In the month of July, the yield curve shifted slightly higher inside of 12 months, stayed steady from 2 years to 5 years, and moved higher further out the curve. This shift higher in yields pressured returns, with the highest quality bonds posting negative returns. However, Investment Grade (IG) and High Yield (HY) corporate bonds were able to post positive returns due to the additional yield that they provide outweighing the negative price pressure of higher interest rates. 

Government bond returns were slightly negative in July, caused by the move in interest rates. The Aggregate (AGG) return was roughly flat, with the negative return from higher quality bonds counterbalanced by the positive returns from the corporate bond market.

Credit spread tightening was experienced in the Investment Grade and High Yield markets during the month. This means that the market required less additional yield (spread) over what Treasury bonds are offering to entice bond investors to purchase corporate bonds in stead of Treasuries. This yield spread is influenced by market sentiment. When the market is very optimistic, the amount of additional yield needed to get investors to move into riskier positions declines, and as we can see in equity market returns, optimism is growing.  

Tax-free Municipal bonds continued their strong 2023 performance in July. While their prices have held up, boosting returns, they have become less attractive on a relative basis. This is because tax-free yields have not risen as quickly as taxable bonds have. Over time, Muni bond yields do tend to follow taxable yields, but as with monetary policy, there can be long and variable lags. Income tax policy also affects the relative yields of Municipal bonds. 

Alternative investments had mainly positive returns in July, as the “risk-on” market environment continued. Broad commodities, as measured by the Bloomberg Commodity Index, rose +5.5% for the month. In addition to the general economic news affecting the rest of financial markets, record heat, extreme weather events, and the Russia-Ukraine War are all playing a factor in global commodity prices.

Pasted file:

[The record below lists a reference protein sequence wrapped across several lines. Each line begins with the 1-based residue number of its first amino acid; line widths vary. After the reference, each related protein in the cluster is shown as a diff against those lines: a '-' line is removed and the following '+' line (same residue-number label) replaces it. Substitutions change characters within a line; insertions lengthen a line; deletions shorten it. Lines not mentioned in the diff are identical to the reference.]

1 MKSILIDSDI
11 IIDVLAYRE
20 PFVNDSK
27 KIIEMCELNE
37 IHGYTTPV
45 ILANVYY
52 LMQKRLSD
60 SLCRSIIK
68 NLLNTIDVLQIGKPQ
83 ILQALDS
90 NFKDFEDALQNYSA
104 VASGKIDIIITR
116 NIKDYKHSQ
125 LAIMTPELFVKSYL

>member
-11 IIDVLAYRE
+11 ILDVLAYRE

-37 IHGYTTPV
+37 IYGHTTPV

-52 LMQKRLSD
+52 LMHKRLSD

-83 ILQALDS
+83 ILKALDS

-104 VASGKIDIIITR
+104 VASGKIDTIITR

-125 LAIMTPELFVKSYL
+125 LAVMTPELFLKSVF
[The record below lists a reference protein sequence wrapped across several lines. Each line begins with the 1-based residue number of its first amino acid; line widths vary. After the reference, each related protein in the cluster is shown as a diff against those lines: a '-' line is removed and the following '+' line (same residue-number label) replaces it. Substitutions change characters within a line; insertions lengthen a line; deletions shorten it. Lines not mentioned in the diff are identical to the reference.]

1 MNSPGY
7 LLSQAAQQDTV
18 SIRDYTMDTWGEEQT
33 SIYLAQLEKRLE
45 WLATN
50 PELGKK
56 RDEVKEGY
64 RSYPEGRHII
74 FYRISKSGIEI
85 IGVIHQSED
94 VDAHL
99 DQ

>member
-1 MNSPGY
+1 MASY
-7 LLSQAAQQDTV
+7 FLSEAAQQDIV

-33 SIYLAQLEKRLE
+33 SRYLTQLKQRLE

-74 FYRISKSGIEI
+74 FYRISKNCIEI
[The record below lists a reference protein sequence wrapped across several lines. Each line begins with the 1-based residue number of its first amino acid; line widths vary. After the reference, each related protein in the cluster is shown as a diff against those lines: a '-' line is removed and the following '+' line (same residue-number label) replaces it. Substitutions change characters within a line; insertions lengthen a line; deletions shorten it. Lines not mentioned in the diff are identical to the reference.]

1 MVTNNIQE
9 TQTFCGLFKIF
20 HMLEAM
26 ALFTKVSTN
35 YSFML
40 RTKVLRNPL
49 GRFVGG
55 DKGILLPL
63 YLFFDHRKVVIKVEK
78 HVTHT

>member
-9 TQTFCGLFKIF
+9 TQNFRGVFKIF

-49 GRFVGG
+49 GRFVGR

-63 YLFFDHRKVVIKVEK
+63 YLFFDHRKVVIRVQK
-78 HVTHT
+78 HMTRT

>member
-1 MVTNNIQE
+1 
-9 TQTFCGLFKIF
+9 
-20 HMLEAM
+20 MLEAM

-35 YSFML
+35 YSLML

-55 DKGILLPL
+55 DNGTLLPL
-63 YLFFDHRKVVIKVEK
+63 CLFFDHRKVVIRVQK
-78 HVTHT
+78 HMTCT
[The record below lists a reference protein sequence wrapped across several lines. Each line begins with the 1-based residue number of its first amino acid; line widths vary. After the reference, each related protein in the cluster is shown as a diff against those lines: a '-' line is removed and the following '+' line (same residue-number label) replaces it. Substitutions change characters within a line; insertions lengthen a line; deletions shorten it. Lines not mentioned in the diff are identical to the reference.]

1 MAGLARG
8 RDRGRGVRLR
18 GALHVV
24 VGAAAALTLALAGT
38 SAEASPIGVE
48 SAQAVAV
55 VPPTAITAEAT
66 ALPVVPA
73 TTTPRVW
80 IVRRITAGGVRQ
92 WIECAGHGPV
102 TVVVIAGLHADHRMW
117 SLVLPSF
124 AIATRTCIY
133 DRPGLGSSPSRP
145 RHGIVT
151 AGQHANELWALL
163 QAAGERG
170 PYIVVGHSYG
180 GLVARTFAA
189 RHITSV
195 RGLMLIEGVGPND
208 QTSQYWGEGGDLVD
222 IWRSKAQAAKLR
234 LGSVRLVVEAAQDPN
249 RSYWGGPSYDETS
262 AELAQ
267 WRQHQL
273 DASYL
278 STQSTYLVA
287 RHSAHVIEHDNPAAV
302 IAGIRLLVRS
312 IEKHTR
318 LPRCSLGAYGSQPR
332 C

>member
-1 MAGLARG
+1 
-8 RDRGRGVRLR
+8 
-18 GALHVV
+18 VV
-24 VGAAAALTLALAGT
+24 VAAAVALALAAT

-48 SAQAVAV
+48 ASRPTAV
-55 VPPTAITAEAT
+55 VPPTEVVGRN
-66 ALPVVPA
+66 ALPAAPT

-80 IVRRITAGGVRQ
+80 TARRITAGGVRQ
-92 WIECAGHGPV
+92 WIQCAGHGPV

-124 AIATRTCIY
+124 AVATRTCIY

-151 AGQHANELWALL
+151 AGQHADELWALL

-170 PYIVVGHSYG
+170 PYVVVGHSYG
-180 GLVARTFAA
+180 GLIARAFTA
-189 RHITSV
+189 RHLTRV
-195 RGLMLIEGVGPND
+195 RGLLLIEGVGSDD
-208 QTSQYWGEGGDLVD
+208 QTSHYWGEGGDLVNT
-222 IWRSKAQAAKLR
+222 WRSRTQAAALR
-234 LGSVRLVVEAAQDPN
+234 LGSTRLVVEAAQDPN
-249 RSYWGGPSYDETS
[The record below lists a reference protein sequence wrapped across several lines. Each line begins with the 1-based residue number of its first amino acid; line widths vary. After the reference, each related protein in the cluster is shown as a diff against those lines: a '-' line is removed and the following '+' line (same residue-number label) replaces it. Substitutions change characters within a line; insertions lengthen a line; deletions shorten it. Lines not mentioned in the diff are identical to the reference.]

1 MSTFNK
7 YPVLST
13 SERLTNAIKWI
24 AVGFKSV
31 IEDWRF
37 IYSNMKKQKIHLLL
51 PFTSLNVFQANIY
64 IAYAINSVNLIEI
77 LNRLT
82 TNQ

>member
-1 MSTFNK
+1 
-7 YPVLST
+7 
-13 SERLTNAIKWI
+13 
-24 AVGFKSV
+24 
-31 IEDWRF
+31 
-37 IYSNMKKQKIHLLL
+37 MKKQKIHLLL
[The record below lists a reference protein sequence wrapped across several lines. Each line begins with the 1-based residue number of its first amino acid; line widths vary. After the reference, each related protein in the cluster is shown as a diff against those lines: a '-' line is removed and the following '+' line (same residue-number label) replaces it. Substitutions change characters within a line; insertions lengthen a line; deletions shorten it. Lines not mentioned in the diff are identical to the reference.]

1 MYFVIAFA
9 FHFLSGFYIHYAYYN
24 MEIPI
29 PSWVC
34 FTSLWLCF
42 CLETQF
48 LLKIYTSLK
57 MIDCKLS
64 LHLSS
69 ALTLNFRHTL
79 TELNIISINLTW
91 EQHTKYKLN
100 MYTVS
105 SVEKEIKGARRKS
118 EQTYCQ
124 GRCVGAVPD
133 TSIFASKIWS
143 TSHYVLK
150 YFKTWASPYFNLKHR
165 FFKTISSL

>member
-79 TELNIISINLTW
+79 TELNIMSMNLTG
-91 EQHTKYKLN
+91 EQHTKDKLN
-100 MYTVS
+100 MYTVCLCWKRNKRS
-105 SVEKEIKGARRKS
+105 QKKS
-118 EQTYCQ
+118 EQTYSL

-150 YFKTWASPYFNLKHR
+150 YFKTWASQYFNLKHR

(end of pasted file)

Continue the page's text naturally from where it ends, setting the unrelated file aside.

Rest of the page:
Oil prices spiked in July, with WTI Crude Oil rising +15.2% during the month to close at $81.80 a barrel, its highest level since April. Oil demand remains strong while supply is lower after OPEC+ has been cutting production in recent months to keep the market tight.

Although many parts of the United States faced record heat over the past month, natural gas prices have remained relatively range bound. Americans are burning a large amount of natural gas in order to generateelectricity to keep cool, but abundant supplies have kept the cost from soaring. Warmer than usual weather this past winter, which left a lot of natural gas unburned, and strong renewable electricity generation has helped alleviate the demand.

In mid-July, Russia withdrew from the U.N. backed grain deal which had allowed Ukraine to export grain to the rest of the world for the past year. Russia most likely refused to renew the deal as a way to prop up commodity prices, as they are a major grain producer themselves, while also harming Ukraine’s economy. Ukraine, often referred to as the breadbasket of Europe, will no longer be able to ship grains as easily through the Black Sea and some agricultural commodity prices initially spiked in response. This news combined with hotter than normal temperatures across much of the Northern Hemisphere, has led global food prices into a period of flux after moderating over much of the past year.